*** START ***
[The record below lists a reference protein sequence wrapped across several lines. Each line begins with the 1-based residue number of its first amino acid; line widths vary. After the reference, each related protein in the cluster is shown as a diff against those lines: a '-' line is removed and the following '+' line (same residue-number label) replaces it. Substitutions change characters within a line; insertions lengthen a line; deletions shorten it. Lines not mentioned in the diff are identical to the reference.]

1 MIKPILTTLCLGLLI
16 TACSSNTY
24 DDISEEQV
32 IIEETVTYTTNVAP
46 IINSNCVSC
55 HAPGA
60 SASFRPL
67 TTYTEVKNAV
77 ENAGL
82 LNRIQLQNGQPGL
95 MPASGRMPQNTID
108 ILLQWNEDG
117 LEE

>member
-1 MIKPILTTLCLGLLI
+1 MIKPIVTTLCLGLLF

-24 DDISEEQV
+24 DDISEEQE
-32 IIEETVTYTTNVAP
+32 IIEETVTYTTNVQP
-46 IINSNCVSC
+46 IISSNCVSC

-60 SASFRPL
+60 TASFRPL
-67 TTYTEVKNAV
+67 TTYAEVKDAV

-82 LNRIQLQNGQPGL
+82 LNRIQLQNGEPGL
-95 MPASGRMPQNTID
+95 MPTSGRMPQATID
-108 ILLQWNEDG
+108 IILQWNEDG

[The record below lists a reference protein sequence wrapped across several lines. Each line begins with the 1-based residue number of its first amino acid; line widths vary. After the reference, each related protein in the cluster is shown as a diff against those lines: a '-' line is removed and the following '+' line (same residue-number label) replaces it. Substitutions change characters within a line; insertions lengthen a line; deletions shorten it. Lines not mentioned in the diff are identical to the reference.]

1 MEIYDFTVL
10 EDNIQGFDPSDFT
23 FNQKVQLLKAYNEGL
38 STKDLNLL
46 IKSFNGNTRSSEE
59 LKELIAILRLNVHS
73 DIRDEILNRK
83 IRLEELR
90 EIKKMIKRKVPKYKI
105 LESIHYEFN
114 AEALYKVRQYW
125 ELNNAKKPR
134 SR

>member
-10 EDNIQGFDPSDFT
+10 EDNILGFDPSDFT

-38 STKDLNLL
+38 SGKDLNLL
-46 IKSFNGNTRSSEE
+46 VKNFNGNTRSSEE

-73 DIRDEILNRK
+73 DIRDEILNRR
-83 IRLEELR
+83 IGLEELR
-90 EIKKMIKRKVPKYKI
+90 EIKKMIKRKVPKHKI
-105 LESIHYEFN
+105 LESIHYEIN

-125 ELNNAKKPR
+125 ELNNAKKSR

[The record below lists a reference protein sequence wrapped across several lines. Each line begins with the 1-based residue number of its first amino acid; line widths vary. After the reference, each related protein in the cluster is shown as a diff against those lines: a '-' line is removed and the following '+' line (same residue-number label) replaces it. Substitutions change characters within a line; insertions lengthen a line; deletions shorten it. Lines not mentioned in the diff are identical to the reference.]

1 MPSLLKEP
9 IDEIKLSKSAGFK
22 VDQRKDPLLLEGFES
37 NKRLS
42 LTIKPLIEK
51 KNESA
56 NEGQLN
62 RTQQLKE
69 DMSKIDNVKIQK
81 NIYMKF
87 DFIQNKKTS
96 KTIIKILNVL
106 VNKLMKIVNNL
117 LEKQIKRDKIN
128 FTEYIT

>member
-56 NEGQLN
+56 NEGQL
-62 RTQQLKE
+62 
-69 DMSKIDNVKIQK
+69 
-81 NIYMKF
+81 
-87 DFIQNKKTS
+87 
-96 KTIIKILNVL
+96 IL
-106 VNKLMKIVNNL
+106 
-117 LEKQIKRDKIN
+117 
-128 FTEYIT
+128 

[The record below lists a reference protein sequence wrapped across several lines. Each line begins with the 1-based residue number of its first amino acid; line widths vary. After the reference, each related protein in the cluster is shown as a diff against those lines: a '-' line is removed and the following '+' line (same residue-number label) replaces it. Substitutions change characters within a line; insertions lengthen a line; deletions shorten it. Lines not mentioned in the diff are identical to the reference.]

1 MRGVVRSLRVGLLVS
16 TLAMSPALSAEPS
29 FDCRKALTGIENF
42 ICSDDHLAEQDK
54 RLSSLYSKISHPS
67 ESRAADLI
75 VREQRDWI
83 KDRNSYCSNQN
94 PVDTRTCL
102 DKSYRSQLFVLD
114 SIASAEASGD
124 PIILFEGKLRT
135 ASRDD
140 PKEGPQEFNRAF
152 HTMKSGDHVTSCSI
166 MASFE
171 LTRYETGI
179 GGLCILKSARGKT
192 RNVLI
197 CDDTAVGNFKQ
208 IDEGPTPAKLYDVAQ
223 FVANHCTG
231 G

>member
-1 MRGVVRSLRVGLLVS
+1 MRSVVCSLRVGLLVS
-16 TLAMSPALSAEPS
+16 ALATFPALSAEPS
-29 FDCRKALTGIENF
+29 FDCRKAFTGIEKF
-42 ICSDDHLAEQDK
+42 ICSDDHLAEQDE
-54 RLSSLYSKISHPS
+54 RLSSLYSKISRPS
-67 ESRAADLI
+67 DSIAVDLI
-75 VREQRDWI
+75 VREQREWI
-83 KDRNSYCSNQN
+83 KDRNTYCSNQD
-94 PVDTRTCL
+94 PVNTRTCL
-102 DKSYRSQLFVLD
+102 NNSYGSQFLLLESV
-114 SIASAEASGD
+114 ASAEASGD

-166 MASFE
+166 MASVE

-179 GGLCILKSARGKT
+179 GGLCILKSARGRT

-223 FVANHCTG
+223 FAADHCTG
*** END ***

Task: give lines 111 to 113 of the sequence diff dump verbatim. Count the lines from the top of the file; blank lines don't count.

114 SIASAEASGD
124 PIILFEGKLRT
135 ASRDD